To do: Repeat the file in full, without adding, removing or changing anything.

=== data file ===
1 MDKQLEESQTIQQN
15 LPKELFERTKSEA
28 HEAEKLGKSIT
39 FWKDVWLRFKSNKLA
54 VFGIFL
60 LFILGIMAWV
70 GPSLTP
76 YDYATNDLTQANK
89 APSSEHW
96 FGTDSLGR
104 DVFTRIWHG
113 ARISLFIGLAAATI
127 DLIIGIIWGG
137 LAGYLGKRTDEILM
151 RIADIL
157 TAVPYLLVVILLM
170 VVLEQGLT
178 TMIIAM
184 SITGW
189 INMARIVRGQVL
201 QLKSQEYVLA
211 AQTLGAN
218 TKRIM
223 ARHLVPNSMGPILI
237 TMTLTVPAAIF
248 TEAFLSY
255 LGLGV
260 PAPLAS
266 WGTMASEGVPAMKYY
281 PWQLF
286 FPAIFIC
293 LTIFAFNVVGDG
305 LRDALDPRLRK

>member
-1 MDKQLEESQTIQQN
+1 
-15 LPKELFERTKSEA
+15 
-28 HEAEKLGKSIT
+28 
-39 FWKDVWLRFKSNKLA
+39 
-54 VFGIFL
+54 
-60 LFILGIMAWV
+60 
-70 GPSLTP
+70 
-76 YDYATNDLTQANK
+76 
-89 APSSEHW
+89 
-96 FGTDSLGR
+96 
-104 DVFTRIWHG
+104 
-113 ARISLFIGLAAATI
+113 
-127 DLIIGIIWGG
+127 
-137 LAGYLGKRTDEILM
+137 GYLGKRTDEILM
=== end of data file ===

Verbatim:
1 MDKQLEESQTIQQN
15 LPKELFERTKSEA
28 HEAEKLGKSIT
39 FWKDVWLRFKSNKLA
54 VFGIFL
60 LFILGIMAWV
70 GPSLTP
76 YDYATNDLTQANK
89 APSSEHW
96 FGTDSLGR
104 DVFTRIWHG
113 ARISLFIGLAAATI
127 DLIIGIIWGG
137 LAGYLGKRTDEILM
151 RIADIL
157 TAVPYLLVVILLM
170 VVLEQGLT
178 TMIIAM
184 SITGW
189 INMARIVRGQVL
201 QLKSQEYVLA
211 AQTLGAN
218 TKRIM
223 ARHLVPNSMGPILI
237 TMTLTVPAAIF
248 TEAFLSY
255 LGLGV
260 PAPLAS
266 WGTMASEGVPAMKYY
281 PWQLF
286 FPAIFIC
293 LTIFAFNVVGDG
305 LRDALDPRLRK

>member
-1 MDKQLEESQTIQQN
+1 
-15 LPKELFERTKSEA
+15 
-28 HEAEKLGKSIT
+28 
-39 FWKDVWLRFKSNKLA
+39 
-54 VFGIFL
+54 
-60 LFILGIMAWV
+60 
-70 GPSLTP
+70 
-76 YDYATNDLTQANK
+76 
-89 APSSEHW
+89 
-96 FGTDSLGR
+96 
-104 DVFTRIWHG
+104 
-113 ARISLFIGLAAATI
+113 
-127 DLIIGIIWGG
+127 
-137 LAGYLGKRTDEILM
+137 GYLGKRTDEILM